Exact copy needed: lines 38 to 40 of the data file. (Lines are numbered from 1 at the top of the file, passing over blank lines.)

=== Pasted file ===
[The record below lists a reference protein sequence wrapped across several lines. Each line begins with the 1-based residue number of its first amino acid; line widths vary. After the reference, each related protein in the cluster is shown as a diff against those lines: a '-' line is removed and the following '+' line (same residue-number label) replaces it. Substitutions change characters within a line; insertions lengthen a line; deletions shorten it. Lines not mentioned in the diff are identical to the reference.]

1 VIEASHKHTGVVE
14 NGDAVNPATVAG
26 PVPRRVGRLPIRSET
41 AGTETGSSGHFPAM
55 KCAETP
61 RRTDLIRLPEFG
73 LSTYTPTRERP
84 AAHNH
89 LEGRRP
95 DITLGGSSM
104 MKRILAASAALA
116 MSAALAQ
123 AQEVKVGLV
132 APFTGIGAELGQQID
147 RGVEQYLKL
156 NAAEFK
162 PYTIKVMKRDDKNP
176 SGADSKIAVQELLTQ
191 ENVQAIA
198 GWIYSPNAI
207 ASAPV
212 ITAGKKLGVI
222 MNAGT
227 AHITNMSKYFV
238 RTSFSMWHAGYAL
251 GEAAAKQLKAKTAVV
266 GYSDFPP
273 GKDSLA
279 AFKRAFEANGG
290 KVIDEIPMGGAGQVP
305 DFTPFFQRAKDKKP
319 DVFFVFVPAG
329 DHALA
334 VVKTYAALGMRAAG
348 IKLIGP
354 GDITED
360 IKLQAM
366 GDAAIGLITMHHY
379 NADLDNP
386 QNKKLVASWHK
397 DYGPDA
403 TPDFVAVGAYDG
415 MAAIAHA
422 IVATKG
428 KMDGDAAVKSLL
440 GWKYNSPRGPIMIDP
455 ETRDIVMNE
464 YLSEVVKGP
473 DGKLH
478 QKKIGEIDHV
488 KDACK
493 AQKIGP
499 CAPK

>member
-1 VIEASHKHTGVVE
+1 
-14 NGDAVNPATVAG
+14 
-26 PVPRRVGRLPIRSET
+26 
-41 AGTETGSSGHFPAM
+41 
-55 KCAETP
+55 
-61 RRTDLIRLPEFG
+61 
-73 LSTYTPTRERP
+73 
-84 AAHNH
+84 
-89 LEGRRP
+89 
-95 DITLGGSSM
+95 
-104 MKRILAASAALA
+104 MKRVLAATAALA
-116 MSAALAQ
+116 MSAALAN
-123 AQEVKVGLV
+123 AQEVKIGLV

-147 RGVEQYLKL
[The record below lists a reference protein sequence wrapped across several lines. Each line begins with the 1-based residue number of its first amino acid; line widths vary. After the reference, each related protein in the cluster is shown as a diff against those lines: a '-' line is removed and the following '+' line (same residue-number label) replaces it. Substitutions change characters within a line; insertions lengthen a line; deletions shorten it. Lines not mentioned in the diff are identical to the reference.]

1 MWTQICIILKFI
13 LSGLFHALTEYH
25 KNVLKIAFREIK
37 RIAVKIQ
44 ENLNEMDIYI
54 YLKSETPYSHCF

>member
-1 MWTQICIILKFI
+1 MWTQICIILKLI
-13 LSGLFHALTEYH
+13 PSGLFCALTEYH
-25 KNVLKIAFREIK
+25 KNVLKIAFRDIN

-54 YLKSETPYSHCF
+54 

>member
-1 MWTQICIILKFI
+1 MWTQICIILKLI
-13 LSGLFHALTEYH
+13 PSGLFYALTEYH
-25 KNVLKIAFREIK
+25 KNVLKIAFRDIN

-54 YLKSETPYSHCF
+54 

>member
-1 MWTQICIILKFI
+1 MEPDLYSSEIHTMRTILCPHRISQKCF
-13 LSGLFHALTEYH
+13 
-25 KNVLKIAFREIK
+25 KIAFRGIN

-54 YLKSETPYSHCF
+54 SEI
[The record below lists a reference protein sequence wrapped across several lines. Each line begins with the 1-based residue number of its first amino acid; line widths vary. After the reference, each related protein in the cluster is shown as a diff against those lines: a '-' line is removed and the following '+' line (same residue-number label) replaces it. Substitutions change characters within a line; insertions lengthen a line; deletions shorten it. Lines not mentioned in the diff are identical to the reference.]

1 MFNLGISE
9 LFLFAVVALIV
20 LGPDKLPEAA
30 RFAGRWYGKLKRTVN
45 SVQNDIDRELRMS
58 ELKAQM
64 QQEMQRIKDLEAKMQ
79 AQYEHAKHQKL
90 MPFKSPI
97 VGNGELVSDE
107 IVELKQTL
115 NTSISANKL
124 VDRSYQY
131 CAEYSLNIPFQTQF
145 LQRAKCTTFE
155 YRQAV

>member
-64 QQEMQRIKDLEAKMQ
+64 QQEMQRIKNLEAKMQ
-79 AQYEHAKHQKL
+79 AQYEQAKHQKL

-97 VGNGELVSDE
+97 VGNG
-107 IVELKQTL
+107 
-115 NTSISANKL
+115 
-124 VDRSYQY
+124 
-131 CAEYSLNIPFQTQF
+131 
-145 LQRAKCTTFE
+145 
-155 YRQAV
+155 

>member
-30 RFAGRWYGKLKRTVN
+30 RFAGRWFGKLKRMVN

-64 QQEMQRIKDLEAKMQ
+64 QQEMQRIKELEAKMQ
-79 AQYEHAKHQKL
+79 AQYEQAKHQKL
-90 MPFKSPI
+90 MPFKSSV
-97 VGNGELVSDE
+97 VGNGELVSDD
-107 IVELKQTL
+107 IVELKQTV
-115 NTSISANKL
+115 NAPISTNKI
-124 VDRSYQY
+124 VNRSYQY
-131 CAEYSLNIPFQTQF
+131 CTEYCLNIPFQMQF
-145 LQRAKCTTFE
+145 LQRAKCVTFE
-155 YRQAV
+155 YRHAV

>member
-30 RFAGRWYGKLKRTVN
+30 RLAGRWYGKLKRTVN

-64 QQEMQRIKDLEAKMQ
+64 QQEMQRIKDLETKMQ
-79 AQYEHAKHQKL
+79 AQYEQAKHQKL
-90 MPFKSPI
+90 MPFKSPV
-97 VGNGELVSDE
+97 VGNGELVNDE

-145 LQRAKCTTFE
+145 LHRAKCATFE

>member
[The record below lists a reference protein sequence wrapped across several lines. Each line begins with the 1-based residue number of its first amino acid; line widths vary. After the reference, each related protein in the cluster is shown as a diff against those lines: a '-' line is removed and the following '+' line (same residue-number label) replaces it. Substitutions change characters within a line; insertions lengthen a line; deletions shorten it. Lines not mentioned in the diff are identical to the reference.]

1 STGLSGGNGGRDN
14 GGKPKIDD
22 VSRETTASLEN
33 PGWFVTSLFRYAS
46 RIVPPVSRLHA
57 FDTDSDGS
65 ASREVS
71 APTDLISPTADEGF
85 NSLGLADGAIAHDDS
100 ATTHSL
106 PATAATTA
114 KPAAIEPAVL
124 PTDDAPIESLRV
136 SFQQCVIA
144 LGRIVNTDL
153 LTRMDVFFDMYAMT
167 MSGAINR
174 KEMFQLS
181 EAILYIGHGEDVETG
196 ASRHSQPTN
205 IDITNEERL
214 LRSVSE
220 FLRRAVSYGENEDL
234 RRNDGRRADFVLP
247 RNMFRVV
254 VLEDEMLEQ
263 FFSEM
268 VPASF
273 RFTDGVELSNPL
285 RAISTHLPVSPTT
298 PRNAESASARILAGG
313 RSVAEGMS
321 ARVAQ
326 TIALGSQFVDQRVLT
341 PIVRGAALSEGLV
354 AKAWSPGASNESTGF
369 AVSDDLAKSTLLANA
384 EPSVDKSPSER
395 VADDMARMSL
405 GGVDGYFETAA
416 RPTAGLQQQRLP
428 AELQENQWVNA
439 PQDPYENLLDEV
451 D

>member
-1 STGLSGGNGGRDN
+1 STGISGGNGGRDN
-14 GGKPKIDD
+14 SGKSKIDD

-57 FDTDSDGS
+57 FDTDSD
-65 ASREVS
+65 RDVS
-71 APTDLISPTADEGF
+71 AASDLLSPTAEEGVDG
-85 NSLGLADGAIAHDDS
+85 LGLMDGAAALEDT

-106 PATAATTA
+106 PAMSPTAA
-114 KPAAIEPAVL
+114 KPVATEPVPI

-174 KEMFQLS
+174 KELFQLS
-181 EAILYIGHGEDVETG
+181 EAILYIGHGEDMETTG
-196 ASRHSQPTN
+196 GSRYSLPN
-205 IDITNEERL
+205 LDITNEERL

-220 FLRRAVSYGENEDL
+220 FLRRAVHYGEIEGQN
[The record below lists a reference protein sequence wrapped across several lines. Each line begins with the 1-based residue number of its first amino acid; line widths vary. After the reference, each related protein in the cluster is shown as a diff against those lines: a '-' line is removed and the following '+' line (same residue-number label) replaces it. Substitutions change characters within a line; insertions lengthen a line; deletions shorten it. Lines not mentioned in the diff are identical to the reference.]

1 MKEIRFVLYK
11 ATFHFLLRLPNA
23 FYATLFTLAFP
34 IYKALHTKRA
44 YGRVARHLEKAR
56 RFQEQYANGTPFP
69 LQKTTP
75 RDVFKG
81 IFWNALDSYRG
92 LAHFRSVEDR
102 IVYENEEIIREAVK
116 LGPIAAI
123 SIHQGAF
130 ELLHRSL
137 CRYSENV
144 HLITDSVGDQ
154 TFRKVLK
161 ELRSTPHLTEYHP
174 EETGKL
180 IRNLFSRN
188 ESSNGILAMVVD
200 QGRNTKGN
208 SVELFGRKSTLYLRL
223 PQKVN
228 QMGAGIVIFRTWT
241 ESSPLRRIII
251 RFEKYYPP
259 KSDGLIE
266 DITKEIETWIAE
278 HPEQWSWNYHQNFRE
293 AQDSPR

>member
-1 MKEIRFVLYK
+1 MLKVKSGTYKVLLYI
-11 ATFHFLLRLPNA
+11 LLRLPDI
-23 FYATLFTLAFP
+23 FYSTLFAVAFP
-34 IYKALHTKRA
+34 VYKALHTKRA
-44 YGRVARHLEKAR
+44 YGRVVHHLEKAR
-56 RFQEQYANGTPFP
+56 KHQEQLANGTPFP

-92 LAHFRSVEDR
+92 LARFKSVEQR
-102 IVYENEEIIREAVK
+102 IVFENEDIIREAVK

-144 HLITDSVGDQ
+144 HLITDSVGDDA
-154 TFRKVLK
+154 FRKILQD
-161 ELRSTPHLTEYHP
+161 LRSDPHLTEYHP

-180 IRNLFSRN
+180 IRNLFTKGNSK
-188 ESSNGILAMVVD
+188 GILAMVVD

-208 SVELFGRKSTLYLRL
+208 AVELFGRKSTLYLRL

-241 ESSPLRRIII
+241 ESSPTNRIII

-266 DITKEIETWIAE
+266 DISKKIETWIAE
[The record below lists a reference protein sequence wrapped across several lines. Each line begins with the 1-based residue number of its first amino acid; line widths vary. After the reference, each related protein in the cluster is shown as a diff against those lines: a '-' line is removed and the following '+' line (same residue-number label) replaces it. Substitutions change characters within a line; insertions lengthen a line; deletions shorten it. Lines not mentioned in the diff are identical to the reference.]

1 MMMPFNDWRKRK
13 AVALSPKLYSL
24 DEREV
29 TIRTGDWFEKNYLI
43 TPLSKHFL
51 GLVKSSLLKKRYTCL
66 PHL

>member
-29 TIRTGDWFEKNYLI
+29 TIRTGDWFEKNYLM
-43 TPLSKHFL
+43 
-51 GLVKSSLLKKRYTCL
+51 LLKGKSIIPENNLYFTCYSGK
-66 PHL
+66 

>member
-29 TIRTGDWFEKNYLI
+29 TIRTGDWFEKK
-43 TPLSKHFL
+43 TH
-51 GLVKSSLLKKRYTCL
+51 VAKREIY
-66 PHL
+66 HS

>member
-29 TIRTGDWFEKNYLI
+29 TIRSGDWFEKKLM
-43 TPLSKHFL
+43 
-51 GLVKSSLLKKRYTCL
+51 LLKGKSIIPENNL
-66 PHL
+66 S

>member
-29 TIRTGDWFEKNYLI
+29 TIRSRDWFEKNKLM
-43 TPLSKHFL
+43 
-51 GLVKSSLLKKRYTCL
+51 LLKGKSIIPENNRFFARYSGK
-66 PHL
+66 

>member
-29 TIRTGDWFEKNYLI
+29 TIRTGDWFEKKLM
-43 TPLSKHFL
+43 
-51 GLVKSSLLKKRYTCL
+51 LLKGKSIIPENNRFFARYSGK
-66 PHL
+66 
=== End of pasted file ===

360 IKLQAM
366 GDAAIGLITMHHY
379 NADLDNP